At first, he thought it was a joke. When Manny Gaunaurd, founder and CEO of Hispanic cookware manufacturer IMUSA, that ubiquitous maker of calderos and comales, and his business partner received a call in 2008 from a woman claiming to be a buyer from Target—as in the enormous chain deparment store—he was convinced it wasn’t real. “We told her, We’re really busy now and we don’t think we can make your order. Just give us your number and we’ll call you back when we can,” Gaunaurd says, recalling they had been deceived before by similar calls from people who turned out never to be actual buyers. “My partner took down the woman’s number, then looked up the area code and realized it was from Minneapolis—Target headquarters! He said, Ay Dios mio…I think we just hung up on Target!”
Of course, Gaunaurd called back, explained the mistake and just a few weeks later was on his way to Minneapolis to fill the store’s order, give its executives a primer on what Hispanic customers want—and make a little history along the way. Target was one of the first major American big-box stores to stock authentic Hispanic cookware, from molcajetes to arepa makers, and in doing so lead the way for what’s now a bona fide national obsession with Latin food among Latinos and non-Latinos alike. Today, Gaunaurd’s wares—with more than 4,000 products in total, IMUSA is the largest Hispanic cookware company in America—are sold nationwide at Wal-Mart, Sears, Kohl’s, Macy’s and more. “We have to be one of the few lines that can boast that we’re at both Wal-Mart and Macy’s,” says Gaunaurd of the Miami-based company. “It’s because we’ve built a line of products that are the real thing and because we continue to improve on them.”
What that means is that IMUSA doesn’t just manufacture traditional, artisanal-inspired kitchen tools. “We look at how we can adapt them for modern cooking,” Gaunaurd, 42, says. Case in point: anyone who’s ever used a classic caldero to start a dish on the stove and finish it off in the oven knows the pot’s lid, which features a plastic knob, can’t go in the oven because it will melt. Out the foil paper must come to cover the pot, a messy and cumbersome process. So when Gaunaurd developed his newer caldero, he made sure it had an oven-proof top and made the whole thing non-stick for good measure. Sounds simple enough, yet it had never before been done.
Another example: a traditional comal, the flat griddle on which tortillas are typically warmed, features only one handle on the side and is completely flat. “It’s hard to carry the comal with just one handle,” Gaunaurd says, “and if you add a little salsita to anything, it can spill off that flat edge.” Enter IMUSA’s update with two heat-proof handles and a small lip around the edge to prevent spills. Gaunaurd’s pressure cookers are less intimidating than old school ones, his fabric tortilla warmers are more stylish and efficient, and his tamaleras come in a box that tells buyers how many tamales can fit in the pot—one used to have to guess!—and with a glass lid rather than an aluminum one, so you can watch your carefully wrapped delicacies simmer. The point? While a kitchen innovation may seem less substantial than the kind that occurs in, say, a scientific lab, it can be just as influential. “Food is such an important part of preserving our traditions and passing them on to our children,” Gaunaurd says. “I think that what IMUSA does is make it easier for people do that. We help keep our culture alive.”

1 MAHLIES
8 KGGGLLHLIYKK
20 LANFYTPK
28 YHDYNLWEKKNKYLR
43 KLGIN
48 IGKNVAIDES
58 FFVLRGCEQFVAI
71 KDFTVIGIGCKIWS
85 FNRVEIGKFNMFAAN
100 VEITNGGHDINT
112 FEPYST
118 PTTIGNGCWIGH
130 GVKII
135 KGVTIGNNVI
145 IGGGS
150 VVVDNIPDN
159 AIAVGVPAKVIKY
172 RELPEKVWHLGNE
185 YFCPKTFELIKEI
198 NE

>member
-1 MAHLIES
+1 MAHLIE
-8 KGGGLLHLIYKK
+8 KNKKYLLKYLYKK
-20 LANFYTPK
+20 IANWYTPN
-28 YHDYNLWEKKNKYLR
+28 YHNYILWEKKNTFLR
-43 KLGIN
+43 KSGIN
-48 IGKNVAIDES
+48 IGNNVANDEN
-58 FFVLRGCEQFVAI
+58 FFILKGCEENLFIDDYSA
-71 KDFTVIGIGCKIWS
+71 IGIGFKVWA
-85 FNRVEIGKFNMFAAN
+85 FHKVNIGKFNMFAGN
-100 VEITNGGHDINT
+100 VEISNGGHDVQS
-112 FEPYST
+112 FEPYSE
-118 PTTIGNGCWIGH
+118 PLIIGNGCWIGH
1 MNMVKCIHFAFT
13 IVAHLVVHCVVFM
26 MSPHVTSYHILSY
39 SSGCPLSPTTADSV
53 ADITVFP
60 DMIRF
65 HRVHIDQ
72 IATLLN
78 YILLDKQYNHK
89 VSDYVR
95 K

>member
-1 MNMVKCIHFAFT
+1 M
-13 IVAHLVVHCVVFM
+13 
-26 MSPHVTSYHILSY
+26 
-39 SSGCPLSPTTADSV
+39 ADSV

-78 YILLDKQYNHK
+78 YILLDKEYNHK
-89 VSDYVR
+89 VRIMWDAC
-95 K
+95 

The oldest of five brothers born to Cuban exile parents, Gaunaurd grew up in Miami immersed both in Hispanic culture and in his parent’s hard-core work ethic. They owned a popular party-supply and home accessories store in the 80s, and as a teenager Gaunaurd and his brothers worked there, collecting carts and stocking merchandise. “We got no special treatment,” he recalls with a laugh. “We were expected to work hard. We learned that nothing comes for free. It was a great lesson for me.”
While in college, he moonlighted for an U.S. kitchen wares company helping develop its distribution in South and Central America. He travelled the region, eating authentic foods from Colombian arepas to Mexican taquitos. As he savored his travels, he also watched the US Hispanic community grow in both size and influence—and dreamed of merging the two. IMUSA, the brand, had already been existence for decades in Colombia, but it had no US presence. Gaunaurd boldly offered the Bogotá-based company to build their American arm. And the rest is history.
Today, Gaunaurd, a single dad to 10-year-old Manny and 7-year-old Nico, is known not only as an expert in targeting Hispanic customers, but in modernizing ethnic kitchen wares for acculturated American audiences, in tapping into the nostalgia and passion people feel for their native foods and helping them pass it on to a new generation of diverse Americans. Indeed, he’s now working on doing for Asian cooking what he did for Hispanic by updating woks and steamers, for example. But, he says, whatever else may be on his professional plate, his heart remains with the calderos and comales. “I’m so proud of what we’ve done for Latin food,” he says. “That will always be the core of what we do.”